Environmental Economics in China

We were in China in 2008 when China banned stores from handing out free plastic shopping bags. It is a fact that some industries must suffer to clean the environment.

Tough legislation in 2008 was evidence that China’s government accepts the need to address environmental issues. A new ministry was also created to deal with environmental challenges.

This report from Al Jazeera is an example of the sacrifice and challenge to go green in China.

Tony Cheng reported for Al Jazeera about China’s challenge to achieve growth without damaging the environment.

Cheng says the largest plastic bag producer in China was closed after the government banned super markets from handing out free plastic bags.

This factory produced 250 million tons of plastic bags annually. Twenty thousand workers lost their jobs with few opportunities for new jobs.

However, the plastic bag industry was a small part of China’s workforce.

In 2008 China, of 814 million workers, about 29% worked in Agriculture, 27% in industry and 33% in service occupations.

The main industries are mining and ore processing, machine building, armaments, textiles and apparel, petroleum, cement, chemicals, fertilizers, consumer products, food processing, transportation equipment such as automobiles and aircraft, telecommunications equipment and commercial space launch vehicles.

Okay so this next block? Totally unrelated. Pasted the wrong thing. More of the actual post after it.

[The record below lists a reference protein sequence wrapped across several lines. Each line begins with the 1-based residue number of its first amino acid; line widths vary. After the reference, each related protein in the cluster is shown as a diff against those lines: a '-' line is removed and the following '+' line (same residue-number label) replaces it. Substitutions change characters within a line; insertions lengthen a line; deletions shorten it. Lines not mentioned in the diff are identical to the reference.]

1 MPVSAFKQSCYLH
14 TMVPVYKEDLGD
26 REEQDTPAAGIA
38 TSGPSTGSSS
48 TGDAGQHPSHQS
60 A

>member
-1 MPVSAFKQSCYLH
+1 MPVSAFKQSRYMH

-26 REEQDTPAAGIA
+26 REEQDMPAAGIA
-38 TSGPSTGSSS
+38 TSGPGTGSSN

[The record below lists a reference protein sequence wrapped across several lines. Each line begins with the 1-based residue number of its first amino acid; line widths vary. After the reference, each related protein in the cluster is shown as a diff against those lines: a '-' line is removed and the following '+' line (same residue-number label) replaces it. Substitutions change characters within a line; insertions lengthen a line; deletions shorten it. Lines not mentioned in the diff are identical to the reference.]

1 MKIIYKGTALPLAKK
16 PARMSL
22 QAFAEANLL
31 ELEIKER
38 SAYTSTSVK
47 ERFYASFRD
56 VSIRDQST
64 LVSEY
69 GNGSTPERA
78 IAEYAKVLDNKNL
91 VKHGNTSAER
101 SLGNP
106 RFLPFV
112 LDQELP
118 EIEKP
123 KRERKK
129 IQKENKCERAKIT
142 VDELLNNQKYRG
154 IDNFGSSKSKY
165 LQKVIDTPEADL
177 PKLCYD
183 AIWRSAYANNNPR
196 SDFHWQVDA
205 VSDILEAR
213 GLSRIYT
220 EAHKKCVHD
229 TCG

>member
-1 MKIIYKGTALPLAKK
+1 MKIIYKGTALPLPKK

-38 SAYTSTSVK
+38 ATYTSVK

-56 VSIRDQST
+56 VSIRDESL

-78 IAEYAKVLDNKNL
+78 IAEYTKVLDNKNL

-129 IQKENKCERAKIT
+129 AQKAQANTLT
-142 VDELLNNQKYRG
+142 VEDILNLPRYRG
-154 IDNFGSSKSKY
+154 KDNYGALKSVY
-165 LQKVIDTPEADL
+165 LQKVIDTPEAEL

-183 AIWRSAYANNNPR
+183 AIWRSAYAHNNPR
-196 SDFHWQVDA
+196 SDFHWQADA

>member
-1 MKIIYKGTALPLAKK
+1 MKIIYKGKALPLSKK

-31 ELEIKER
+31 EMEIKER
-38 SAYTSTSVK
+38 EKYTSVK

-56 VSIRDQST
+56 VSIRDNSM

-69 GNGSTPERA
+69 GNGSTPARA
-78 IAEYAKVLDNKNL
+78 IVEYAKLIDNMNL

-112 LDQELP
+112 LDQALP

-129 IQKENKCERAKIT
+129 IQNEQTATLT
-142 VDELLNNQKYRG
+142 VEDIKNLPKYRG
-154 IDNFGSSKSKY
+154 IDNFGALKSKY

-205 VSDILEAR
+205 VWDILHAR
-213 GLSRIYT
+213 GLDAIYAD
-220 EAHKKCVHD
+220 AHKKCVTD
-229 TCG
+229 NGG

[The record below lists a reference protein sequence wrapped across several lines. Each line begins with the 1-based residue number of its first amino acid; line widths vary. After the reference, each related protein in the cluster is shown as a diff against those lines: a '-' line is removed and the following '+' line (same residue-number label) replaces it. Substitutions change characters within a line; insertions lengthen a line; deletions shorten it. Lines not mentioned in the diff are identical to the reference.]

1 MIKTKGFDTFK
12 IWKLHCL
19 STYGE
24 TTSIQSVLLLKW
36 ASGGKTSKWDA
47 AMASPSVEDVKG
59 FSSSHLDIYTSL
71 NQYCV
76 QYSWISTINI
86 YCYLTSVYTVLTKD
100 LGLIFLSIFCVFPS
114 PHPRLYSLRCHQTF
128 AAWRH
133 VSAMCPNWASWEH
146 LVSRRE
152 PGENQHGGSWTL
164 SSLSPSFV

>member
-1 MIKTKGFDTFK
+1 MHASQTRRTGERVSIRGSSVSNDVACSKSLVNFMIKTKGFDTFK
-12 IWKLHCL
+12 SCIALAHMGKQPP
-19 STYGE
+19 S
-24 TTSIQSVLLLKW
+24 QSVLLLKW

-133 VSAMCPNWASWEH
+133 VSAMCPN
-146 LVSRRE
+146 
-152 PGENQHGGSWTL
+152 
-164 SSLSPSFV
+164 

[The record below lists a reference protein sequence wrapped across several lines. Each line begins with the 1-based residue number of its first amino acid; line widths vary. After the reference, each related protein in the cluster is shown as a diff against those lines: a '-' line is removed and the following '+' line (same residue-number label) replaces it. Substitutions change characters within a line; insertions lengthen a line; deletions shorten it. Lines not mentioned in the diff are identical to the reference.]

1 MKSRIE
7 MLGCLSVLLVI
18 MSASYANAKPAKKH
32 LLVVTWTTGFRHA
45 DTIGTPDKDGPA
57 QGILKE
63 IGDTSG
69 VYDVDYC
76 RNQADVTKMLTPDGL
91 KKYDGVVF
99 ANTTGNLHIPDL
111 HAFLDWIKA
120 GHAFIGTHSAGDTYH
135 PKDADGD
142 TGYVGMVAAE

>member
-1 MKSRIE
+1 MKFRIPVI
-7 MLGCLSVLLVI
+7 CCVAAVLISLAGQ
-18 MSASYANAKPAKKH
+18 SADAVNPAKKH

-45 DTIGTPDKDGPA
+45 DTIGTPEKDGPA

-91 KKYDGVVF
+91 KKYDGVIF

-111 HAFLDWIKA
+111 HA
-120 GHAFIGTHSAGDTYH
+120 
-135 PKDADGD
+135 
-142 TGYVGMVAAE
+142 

In other areas where China plans to clean the environment, China is building newer cleaner coal burning power plants and shutting down the old plants.

In fact, CNN Money reports, “Beijing’s initiatives to curb pollution have resulted in the closure of many dirty factories, while remaining manufacturing plants face stricter environmental regulations.”

Learn more about China Going Green

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Lloyd Lofthouse is the award-winning author of the concubine saga, My Splendid Concubine & Our Hart. When you love a Chinese woman, you marry her family and culture too.

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